Barclays Healthcare Summit – 2014, New York City: “A Baker’s Dozen” Presentation of Observations

In June 2014 Barclays hosted its annual Healthcare Summit at their offices in New York City. I had the honor of keynoting day two of the conference.

Barclays assembled a blue ribbon group of attendees and presenters composed of U.S. health system leaders, health system securities markets executives, credit rating agency executives and senior leaders from Barclays’ health markets investment bankers group.

The title of my talk was “Issues the Credit Markets Should Consider When Financing the U.S. Healthcare System.” The value I derived from the conference (and wish to pass on to blog readers) was comments from an informed line-up of presenters and discussion panel members. Listed here are observations gleaned from these presentations. Where I believe appropriate, I have added editorial comments. I have limited this entry to the most important “baker’s dozen,” based upon my opinion.

Observation #1

As the U.S. health system markets consolidate, there is no practical strategy that is based upon market monopolization. Health systems that believe they hold monopolistic market positions and related pricing power, should reconsider that thinking. Market demand for elective services (especially) is mobile based upon payer strategies and out-of-pocket exposures and changing incentives for the end users (patients).

Observation #2

The future of the “obligated asset group” is in question. As health systems integrate and diversify beyond the traditional hospital business, credit markets and rating agencies recognize the financial importance of health system strategies beyond the hospital; including the effects on what credit markets have typically relied upon for credit performance (i.e., the core business of the hospital). Credit markets are appreciating that system component parts are inseparable from the whole.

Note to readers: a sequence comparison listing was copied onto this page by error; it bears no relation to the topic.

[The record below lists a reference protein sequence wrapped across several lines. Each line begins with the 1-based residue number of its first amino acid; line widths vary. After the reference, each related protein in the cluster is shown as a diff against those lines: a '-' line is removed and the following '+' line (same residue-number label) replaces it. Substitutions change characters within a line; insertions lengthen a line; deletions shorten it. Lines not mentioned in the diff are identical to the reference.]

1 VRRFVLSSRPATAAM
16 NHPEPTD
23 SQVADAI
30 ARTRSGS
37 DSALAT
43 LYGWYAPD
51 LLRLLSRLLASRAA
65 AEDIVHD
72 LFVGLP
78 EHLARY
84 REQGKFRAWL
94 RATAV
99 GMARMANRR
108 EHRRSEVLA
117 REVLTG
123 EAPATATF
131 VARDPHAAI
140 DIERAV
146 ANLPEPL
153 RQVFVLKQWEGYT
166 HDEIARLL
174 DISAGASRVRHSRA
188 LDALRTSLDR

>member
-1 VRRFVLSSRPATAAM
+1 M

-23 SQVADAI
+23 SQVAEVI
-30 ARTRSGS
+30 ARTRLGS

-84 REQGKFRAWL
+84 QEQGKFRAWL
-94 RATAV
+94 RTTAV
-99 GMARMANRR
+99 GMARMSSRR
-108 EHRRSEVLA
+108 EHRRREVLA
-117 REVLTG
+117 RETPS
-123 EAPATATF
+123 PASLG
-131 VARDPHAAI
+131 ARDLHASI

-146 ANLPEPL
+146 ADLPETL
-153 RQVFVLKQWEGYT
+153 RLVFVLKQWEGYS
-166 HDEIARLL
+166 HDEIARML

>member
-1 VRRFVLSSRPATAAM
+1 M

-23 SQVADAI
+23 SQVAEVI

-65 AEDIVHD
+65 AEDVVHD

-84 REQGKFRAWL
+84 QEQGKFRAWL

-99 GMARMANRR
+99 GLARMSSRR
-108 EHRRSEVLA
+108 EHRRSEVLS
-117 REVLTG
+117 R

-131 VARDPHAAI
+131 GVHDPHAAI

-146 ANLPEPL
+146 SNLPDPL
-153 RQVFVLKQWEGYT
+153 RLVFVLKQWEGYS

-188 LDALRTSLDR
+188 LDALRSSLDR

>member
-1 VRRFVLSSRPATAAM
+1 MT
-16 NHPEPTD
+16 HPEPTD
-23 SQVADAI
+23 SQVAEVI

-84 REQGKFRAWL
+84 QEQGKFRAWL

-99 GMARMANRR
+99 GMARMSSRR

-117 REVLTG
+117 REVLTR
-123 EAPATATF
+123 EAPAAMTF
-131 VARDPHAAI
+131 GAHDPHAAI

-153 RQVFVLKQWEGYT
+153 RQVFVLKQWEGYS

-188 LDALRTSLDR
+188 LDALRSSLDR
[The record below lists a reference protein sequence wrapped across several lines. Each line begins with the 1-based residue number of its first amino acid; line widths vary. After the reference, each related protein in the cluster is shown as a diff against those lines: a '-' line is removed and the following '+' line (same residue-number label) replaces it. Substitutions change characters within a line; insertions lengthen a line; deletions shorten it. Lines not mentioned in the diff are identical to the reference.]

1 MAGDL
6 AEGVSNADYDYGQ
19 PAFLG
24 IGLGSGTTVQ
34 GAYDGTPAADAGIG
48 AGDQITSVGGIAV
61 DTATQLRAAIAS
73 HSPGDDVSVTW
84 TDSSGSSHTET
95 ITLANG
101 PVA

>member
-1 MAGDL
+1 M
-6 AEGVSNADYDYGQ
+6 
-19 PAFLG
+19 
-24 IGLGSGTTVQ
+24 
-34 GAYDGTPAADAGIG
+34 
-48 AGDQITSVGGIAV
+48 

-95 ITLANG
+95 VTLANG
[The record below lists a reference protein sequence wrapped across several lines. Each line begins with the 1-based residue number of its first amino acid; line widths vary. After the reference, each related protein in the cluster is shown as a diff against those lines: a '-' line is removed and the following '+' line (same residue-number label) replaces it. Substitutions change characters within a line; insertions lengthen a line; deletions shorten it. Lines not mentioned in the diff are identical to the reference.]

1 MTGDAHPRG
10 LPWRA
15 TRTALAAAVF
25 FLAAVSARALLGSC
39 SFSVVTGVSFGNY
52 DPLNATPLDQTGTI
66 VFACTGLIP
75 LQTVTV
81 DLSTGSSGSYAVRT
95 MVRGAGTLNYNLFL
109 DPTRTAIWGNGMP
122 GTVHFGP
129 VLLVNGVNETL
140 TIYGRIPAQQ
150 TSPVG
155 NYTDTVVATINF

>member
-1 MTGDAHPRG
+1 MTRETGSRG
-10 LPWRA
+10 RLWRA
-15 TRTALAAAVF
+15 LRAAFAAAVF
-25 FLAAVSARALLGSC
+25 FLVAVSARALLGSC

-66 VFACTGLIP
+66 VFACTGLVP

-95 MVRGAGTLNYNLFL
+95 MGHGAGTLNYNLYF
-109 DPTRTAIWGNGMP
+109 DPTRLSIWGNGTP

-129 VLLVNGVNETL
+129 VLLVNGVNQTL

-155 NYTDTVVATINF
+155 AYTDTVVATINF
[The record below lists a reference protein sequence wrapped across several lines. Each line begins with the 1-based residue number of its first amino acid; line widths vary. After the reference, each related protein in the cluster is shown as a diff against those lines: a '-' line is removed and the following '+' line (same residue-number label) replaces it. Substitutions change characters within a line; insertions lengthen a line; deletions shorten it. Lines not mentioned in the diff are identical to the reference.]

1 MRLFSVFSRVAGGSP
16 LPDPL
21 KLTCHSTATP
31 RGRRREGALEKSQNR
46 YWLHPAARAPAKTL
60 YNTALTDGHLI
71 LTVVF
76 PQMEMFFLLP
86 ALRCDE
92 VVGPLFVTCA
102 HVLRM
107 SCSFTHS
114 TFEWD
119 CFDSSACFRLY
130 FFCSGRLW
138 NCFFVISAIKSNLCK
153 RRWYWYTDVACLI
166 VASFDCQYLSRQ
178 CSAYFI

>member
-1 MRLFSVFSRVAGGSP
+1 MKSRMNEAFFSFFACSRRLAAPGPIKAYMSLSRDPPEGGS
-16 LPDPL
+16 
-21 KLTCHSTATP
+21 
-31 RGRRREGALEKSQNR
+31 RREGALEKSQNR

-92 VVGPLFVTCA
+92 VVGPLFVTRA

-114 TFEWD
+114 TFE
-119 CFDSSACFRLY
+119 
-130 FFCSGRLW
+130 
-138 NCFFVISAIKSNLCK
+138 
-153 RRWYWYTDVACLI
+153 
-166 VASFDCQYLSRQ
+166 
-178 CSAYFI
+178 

Observation #3

U.S. health systems preoccupation with the holding of what could be defined as “excessive liquidity” (especially days cash on hand) may not be viewed by healthcare investment markets as prudent management. While balance sheet strength remains important, the credit markets may become concerned when management believes the best use of company cash is investment in assets outside their core business.

Observation #4

Capital markets are clearly betting on accelerating provider-side consolidation. Small players will experience increasing challenges, especially capital access. Many will hold out until balance sheet liquidity is weak. Acquisitions then become increasingly dilutive to the acquirers.

Observation #5

Most health systems represented believe the payer markets will force a transition from FFS payer “mechanics” to pay-for-value. However, few have a committed view on what transformation actually looks like, or understand the costs of the bridge from the old world to the new.

Observation #6

Large health systems that own health plans recognize the historic capitalization of these plans to be a “big bet,” but now view these investments as a cornerstone of their market strategies moving forward. U.S. health system conference presenters reported health plan capitalization levels in excess of $250 million. They also reported holding liquidity at multiples of statutory requirements.

Observation #7

Health systems that evaluate their financial performance (including balance sheet condition) based upon peer rankings are missing the point.

The key question is not “How are we doing as compared with our peer group” but rather “How are we doing given the realities of the markets we live in”?

Observation #8